HBS, Wharton, Columbia, NYU Stern, Kellogg, Booth, they’re all the same when it comes to one thing: “dings.” If you’re applying for your MBA degree this year, you’re probably all too familiar with what that little word means. “Dings” are the marks made against you on your MBA application, the things you’ve done wrong, your failings, the things that will keep you from the MBA degree and business school and career of your dreams. “Dings” = MBA slang for really, really bad. What if you knew ahead of time though, the top five things that you could avoid that would make sure an MBA admission officer’s “ding” on your application never happened? What if you could in fact, avoid the “dings” altogether and create a stellar application, by avoiding the most common dings, below? Again, these are the top five things NOT to do: 1. DING #1: Speaking in a general versus personal matter = don’t do it. This happens way too frequently among MBA applicants. In the essays, the applicant makes very general and sweepingly broad statements about “society” or “the global climate,” or “the issue” and goes on and on from their soapbox making a broad, generalized point,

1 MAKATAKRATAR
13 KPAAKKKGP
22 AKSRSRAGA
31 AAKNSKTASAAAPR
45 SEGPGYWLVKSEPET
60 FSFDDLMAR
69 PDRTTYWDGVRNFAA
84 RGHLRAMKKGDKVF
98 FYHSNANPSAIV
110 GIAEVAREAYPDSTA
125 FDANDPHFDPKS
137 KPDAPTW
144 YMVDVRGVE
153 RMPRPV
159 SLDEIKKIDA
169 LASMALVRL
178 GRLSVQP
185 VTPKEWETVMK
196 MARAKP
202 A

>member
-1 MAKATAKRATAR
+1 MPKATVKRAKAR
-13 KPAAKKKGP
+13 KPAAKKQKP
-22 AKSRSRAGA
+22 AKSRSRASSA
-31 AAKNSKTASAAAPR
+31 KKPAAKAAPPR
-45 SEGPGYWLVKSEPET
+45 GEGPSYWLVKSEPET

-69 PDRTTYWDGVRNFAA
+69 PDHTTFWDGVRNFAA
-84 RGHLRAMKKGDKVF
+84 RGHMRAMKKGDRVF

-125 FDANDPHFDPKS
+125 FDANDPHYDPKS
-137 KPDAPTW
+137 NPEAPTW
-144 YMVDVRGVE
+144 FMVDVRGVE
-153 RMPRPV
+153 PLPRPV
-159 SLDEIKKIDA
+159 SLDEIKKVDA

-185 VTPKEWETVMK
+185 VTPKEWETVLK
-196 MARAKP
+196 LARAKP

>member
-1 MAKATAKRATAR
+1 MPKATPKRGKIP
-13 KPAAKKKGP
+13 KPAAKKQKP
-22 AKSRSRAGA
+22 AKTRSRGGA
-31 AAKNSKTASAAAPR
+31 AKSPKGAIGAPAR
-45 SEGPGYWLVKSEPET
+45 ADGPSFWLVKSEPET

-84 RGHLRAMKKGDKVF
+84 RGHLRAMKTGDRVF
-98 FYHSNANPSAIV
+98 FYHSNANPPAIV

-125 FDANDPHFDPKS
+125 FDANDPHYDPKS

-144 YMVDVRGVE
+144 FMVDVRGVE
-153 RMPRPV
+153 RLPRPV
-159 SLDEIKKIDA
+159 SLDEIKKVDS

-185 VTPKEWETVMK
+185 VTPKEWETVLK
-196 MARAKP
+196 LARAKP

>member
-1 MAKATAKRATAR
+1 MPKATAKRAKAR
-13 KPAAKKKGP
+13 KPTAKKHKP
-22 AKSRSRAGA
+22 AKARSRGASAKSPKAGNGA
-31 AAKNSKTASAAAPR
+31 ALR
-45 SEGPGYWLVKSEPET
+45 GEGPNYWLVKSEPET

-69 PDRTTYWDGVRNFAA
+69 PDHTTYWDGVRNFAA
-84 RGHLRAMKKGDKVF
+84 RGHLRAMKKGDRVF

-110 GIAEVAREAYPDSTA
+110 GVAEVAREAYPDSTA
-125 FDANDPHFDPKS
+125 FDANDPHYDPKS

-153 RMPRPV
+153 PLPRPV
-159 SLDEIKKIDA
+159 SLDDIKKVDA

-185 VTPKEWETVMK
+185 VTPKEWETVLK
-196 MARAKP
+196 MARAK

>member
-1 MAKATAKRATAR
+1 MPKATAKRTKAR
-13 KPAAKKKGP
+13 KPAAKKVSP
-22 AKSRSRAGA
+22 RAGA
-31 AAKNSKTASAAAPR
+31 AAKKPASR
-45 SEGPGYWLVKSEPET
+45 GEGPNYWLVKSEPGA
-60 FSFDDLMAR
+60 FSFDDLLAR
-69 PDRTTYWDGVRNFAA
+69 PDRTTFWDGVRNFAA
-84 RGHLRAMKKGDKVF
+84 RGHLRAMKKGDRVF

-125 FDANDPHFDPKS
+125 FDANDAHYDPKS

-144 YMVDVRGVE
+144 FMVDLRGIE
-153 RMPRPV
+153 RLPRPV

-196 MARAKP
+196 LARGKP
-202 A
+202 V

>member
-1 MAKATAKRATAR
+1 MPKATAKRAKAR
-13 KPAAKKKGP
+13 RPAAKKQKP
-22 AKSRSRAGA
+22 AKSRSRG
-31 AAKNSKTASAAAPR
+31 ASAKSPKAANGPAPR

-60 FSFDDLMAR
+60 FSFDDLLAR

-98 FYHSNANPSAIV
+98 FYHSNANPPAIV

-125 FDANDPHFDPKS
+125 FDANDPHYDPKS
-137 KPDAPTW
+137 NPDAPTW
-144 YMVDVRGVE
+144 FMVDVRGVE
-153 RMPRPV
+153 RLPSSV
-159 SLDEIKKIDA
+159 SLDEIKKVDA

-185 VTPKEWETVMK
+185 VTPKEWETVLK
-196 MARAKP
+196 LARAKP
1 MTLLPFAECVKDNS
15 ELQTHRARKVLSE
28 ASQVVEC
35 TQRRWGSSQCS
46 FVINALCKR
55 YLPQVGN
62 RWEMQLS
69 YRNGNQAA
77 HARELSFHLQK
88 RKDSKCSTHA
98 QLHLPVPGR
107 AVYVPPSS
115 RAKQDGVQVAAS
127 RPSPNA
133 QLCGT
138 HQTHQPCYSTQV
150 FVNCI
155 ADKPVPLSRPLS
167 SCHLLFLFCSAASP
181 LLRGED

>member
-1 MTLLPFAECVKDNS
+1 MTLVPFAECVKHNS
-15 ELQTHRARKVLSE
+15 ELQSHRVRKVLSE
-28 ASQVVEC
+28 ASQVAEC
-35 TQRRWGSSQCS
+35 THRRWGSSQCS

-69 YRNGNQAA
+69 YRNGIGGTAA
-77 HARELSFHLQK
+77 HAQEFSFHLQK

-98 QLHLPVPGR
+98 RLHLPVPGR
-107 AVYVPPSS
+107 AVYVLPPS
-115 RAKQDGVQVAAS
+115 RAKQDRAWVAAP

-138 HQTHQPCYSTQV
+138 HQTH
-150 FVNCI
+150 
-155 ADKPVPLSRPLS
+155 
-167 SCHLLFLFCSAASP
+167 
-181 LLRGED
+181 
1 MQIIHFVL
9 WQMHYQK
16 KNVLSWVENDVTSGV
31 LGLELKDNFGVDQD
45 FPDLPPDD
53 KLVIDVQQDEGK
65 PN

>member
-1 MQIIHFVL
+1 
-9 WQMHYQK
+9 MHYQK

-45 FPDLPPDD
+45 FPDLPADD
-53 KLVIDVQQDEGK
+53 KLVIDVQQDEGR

112, 2019

How To Get In to a Top Ten MBA Program

By |December 1st, 2019|Categories: Columbia, Darden, Dartmouth Tuck, EMBA, Fuqua, GMAT, Harvard, HBS, Ivy League, Kellogg, MBA, MBA Admissions, MBA Essays, MIT Sloan, NYU Stern, Ross, Stanford, UC Berkeley Haas, UCLA Anderson, Wharton|Tags: , , , , , , , , , , , , , |0 Comments